Am I allowed to write an Opinion Piece on a Science Blog? Well, here goes (if you don’t hear from me, it’s quite possible the Science-Blog-Police nabbed me. Please send bail $). Scientists are heroes. I can say this because I’m not one, really. I do work for scientists, though, and am interested in what they study and what kinds of conclusions they come up with.


Think about it – where would we be without science and the work that scientists do every day? Medicine, vaccines, healthy diets (<–though I have a beef to pick with those studies, pun intended), computer technology, emergency disaster preparedness, water and air quality, global warming (yes, it’s a thing), crop management, saving the whales (literally), saving our planet (literally)… all of these important areas of influence are affected by scientific discoveries.

Basic science, that may not seem so practically relevant or poignant today, adds to our body of knowledge and helps us understand how our universe works. Another scientist down the line can use that basic, seemingly not-so-impactful study to come up with another one that may really blow something open!

Sometimes it feels like there is a backlash against science and a new big wave of science-skepticism. Of course, there are always some bad apples in any field; for instance, Andrew Wakefield, who wrote a study based on 12 children that linked the M.M.R. shot with the onset of autism in 1998. His findings were widely rejected, the British Medical Journal called his research “fraudulent”, his paper was retracted by the journal that published it, and he was stripped of his license. What was his motivation? I have read he was being paid by a law firm to find the link between MMR and autism so that they could win big money in a case.

Unfortunately, the comment Wakefield made during a press conference upon publication of his paper, where he announced his belief that the MMR vaccine may cause autism, stuck. And that’s a big reason why today we have major outbreaks of things like measles, which was formerly thought of as eradicated.

Typically, peer review, which is where 2 or more external reviewers (hopefully with expertise in the subject they are reviewing) assess the quality of the study, its methodology, and whether or not the research results are credible, before a paper is published, helps us avoid situations like the MMR-Autism debacle. I have read that 4 of the 6 reviewers of Wakefield’s study rejected it, and that it was the editor of the journal who decided to publish it because he was interested in the sensationalism. It ends up, the media loves a story that will scare the poop out of a vulnerable population (new parents) more than all of those studies that refuted Wakefield’s. Science (in this case, a scientific journal), somehow let this one through to publication, but Science soon corrected its mistake with many studies that could NOT reproduce the results. That wasn’t as big of a media splash.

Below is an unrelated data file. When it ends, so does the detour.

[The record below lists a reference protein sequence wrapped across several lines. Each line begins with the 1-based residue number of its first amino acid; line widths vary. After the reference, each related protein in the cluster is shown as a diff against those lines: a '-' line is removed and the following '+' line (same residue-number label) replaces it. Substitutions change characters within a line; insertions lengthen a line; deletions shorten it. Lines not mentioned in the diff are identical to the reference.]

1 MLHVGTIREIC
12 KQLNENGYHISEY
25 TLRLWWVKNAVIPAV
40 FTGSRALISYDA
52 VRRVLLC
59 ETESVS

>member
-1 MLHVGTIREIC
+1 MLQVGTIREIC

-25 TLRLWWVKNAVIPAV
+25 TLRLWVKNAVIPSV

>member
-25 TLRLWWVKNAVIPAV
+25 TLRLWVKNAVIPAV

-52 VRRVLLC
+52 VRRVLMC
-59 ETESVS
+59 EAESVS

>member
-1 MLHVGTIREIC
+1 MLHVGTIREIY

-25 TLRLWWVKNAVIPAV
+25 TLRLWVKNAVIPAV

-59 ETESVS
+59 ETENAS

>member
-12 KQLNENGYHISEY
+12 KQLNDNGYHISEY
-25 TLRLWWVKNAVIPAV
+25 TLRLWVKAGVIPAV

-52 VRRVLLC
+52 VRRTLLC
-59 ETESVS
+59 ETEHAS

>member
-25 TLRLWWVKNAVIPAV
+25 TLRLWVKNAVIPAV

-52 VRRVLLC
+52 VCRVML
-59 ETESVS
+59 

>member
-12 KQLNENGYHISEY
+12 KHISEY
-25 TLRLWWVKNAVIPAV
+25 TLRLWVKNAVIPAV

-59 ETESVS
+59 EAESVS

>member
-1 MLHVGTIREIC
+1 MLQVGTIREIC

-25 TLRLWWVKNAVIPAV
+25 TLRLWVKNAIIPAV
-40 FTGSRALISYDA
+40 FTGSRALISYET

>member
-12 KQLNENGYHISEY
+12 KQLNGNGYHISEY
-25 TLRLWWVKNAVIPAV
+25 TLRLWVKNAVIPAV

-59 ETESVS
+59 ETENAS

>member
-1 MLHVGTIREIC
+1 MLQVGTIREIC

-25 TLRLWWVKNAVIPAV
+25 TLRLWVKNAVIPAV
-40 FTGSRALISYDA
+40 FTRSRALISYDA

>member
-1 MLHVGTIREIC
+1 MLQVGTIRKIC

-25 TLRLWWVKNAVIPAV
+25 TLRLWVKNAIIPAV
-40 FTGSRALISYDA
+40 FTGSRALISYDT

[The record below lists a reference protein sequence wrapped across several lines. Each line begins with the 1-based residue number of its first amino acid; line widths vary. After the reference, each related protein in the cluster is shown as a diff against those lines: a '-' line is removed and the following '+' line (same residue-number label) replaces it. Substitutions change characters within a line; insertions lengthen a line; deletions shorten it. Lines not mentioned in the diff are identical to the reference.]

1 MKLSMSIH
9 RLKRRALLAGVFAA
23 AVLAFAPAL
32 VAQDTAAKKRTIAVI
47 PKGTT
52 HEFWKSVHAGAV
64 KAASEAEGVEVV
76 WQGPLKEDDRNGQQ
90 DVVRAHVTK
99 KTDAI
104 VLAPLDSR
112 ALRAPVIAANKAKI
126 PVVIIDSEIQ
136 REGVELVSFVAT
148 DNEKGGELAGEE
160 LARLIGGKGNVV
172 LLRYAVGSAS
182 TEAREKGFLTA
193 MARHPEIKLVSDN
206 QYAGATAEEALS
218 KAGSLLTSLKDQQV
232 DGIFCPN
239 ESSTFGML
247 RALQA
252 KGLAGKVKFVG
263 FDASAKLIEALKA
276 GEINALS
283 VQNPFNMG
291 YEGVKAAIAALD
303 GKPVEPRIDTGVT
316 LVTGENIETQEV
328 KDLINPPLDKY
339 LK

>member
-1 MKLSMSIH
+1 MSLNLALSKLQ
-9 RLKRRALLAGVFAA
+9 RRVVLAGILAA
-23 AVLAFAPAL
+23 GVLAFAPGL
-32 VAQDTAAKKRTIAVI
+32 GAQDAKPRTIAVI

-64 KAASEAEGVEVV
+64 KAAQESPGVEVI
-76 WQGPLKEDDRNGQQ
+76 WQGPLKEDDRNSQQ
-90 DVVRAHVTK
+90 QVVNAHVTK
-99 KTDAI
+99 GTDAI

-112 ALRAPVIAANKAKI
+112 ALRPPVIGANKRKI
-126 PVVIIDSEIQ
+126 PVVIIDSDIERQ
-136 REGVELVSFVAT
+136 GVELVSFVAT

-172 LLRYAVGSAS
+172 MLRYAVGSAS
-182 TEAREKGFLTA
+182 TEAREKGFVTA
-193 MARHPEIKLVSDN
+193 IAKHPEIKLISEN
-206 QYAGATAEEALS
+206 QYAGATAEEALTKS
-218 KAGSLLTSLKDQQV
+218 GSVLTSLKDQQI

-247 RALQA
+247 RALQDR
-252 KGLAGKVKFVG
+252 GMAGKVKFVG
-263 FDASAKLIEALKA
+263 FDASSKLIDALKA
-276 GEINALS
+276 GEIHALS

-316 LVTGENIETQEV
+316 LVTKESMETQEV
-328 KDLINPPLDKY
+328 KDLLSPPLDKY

Personally, I get irritated with Science regarding what’s considered healthy and what isn’t. One day eggs are out, the next day they seem to be a super food. One day butter is the devil, the next it’s OK. One day sun exposure is super risky, and the next day we need more of it (in the PNW). I’ve heard this before: “Why bother noting these studies when it seems like soon enough Science will “change its mind”?”

The best explanation I’ve heard about science is this: science is a learning and a building on our body of knowledge – it is an ongoing activity of investigation about our universe and how it works. When science “changes its mind”, it isn’t usually saying it was 100% wrong, but that it wasn’t 100% right. Scientific study adds to our knowledge base and updates it. Science can usually correct its mistakes (results must be able to be repeated and must stand up to peer review) and grow from there.

One thing to watch out for in the media and on the internet: is that splashy science-driven article based on something published in a peer-reviewed scientific journal? If not, it could very well be flawed, incomplete, or just plain bogus.

How can we, as a society, even begin to discuss making decisions together if we don’t first have the facts? Though scientific studies may not give us enough information to feel we have 100% of the facts, the peer review before publishing in a scientific journal, the scientific method based on empirical (observable) or measurable evidence, and the use of carefully controlled and replicated experiments that gather data are the best ways we have right now of rounding up information that helps us learn about our oceans, our animal friends, plants, insects, our bodies, our world, and the universe. The more we learn, the more likely we are to get together and agree on the best way forward with the information we have at hand. That’s the idea, anyway.

There’s a time and place for “going with your gut” and intuition. But when it comes to making decisions we need a majority to agree upon, I’m sticking with the scientists. Let’s work with the best information that we’ve got – provided by our world heroes; no, not the X-Men, Scientists.

Osunsami and Sarah Purdy at the RIGB's L'Oreal Young Scientist Centre
Osunsami and Sarah Purdy at the RIGB’s L’Oreal Young Scientist Centre
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